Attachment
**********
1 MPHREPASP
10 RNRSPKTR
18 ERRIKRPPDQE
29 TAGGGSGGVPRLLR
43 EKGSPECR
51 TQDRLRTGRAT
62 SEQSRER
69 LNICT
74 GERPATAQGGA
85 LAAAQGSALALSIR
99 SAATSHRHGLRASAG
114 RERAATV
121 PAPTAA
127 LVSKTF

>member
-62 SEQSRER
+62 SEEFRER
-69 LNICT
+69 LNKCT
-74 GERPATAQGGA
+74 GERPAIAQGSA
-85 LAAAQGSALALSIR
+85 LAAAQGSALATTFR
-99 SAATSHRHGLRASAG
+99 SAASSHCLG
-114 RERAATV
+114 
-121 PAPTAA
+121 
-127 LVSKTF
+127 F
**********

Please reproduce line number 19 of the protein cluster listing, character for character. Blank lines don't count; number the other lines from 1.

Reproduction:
+69 LNKCT